A U.K. surgeon known for literally making his mark on patients had his license to practice medicine formally revoked this week.
Simon Bramhall, 57, admitted to using an argon beam coagulator — a common device used in surgeries to control bleeding — to autograph his initials on patients' livers in 2013 while working at Birmingham's Queen Elizabeth Hospital, BBC News reported.
On Monday, the Medical Practitioners Tribunal Service (MPTS) officially struck the once-respected liver, spleen, and pancreas surgeon off the country's medical register. The ruling means that Bramhall can no longer work as a doctor in the U.K.
MPTS records reportedly showed that Bramhall was first suspended in 2013 for marking his "SB" initials on two patients' livers during operations in February and August of that year.
One of the autographs, made on a female patient receiving a liver transplant, was reportedly spotted by a consultant surgeon when the patient returned to the hospital for a follow-up surgery a week later after the liver had failed.
According to the Guardian, the 4-centimeter branding was captured in a cell phone photograph. The outlet added that Bramhall at one time told police he branded the organs to relieve tensions during long and difficult transplant operations.
Records showed that neither patient suffered lasting physical damage as a result of the branding, though the female patient reportedly suffered "significant emotional harm."
In 2018, Bramhall was given a 12-month community order and fined £10,000 ($13,635) for the brazen actions after pleading guilty to common assault.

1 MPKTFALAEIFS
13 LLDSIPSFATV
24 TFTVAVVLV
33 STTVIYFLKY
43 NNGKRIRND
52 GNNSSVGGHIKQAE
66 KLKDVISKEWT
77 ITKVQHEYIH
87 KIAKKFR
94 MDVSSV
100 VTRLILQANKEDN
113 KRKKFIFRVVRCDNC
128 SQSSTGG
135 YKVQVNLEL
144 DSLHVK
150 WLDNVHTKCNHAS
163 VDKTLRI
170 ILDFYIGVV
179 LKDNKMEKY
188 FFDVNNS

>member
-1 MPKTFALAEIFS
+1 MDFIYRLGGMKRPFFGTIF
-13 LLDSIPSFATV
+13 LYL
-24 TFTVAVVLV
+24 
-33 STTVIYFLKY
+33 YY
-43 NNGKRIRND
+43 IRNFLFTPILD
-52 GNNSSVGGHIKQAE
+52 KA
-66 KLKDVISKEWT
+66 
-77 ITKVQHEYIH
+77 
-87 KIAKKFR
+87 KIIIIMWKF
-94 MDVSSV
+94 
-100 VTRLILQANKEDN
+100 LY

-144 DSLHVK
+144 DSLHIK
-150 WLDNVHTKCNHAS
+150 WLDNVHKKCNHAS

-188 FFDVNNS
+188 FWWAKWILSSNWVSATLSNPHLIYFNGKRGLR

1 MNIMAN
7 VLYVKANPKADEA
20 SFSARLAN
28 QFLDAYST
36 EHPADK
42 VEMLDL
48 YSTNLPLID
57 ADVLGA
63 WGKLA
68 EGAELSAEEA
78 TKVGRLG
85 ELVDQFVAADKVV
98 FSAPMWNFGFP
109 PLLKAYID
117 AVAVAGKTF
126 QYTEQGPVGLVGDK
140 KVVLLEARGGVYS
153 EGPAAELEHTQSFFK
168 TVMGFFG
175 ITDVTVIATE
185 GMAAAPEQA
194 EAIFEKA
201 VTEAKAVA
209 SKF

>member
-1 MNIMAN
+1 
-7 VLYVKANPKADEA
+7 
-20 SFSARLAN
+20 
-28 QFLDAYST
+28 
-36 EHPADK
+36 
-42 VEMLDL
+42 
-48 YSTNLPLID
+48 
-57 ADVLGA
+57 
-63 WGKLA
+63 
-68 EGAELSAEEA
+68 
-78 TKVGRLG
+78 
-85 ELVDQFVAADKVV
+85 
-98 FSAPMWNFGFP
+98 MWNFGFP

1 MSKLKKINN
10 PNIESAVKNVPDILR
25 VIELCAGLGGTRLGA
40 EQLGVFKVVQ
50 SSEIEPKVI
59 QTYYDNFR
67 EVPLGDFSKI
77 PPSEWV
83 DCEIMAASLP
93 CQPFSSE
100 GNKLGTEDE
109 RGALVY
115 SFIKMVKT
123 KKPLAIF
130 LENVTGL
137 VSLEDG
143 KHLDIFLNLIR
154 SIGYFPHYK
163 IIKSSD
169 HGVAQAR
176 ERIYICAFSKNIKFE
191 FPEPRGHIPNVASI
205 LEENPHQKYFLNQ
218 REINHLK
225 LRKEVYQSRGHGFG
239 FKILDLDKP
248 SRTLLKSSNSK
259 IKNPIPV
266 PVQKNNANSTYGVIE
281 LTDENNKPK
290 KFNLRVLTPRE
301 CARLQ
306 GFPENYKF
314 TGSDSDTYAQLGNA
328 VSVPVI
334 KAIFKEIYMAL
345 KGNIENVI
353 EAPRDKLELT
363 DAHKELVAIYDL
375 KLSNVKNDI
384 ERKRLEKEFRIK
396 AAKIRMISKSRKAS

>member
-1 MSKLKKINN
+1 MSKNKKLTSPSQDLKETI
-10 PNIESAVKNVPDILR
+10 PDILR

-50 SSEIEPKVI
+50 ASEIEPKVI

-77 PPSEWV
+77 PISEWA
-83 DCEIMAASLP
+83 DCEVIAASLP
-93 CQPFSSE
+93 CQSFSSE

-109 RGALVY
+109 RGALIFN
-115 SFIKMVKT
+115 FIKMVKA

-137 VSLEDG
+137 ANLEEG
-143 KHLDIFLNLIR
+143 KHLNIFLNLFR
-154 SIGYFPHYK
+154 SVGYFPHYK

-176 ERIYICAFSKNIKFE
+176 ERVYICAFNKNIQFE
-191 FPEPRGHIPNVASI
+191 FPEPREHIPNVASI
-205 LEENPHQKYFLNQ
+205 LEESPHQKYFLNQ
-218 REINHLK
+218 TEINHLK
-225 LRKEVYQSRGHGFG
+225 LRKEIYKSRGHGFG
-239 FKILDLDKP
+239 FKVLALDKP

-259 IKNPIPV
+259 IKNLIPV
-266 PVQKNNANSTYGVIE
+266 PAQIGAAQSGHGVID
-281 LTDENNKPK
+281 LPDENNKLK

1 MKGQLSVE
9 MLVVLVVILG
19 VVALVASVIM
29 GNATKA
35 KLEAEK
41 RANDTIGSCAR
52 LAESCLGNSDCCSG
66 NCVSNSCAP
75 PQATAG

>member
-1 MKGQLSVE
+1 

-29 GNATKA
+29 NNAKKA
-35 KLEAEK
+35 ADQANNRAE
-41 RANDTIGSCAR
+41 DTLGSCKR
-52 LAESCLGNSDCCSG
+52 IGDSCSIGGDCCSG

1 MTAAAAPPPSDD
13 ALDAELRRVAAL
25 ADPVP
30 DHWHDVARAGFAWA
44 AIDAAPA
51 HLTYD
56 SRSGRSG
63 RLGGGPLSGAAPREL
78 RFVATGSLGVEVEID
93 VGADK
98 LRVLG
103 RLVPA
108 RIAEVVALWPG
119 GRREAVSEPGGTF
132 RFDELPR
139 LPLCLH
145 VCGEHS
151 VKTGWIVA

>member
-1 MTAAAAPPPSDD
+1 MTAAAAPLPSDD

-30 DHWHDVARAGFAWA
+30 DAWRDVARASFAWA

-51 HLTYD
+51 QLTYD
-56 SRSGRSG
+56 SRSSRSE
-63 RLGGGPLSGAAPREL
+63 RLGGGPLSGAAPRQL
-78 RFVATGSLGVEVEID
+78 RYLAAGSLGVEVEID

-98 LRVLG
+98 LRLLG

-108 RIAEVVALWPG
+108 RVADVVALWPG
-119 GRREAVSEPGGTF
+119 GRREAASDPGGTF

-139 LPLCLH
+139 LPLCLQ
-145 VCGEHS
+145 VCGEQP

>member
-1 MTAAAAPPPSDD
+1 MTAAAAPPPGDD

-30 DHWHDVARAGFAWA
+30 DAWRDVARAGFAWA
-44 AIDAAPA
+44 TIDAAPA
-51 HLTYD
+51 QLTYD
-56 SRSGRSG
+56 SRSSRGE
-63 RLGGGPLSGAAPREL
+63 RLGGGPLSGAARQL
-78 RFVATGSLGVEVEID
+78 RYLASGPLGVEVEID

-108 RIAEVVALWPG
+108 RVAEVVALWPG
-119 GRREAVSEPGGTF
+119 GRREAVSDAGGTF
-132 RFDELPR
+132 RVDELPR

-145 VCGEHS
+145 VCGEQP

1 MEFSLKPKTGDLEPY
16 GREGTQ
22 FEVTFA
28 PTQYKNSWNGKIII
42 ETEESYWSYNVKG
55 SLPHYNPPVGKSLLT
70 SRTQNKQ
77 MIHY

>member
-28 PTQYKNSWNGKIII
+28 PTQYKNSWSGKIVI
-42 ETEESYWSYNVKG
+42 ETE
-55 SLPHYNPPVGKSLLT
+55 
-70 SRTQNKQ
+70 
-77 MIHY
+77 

He was once again suspended in 2020 for five months after the MPTS concluded his actions amounted to "professional arrogance of such magnitude that it strayed into criminal behaviour." But in June 2020, the tribunal ruled the surgeon was no longer impaired and ordered that his suspension be revoked.
Bramhall wasn't in the clear yet, however. Upon another review this week, the tribunal finally determined that further suspension is “insufficient to protect the wider public interest” and said erasure from the medical register would be an “appropriate and proportionate sanction."
In a ruling, the tribunal reportedly said: “The physical assault of two vulnerable patients whilst unconscious in a clinical setting, one of whom experienced significant and enduring emotional harm, seriously undermines patients’ and the public’s trust and confidence in the medical profession and inevitably brings the profession as a whole into disrepute.”
“The tribunal rejected the submission made on behalf of Mr. Bramhall, that it was to relieve tension. It was an act borne out of a degree of professional arrogance," the ruling continued.
Bramhall resigned his job at the Birmingham hospital in 2014. According to USA Today, he was a well-respected surgeon who "received a series of titles and honors over the years" and served as a "lecturer at University Hospitals Birmingham NHS Foundation Trust, deputy director of the division of medicine at Queen Elizabeth Hospital, and a fellow of the Royal College of Surgeons."
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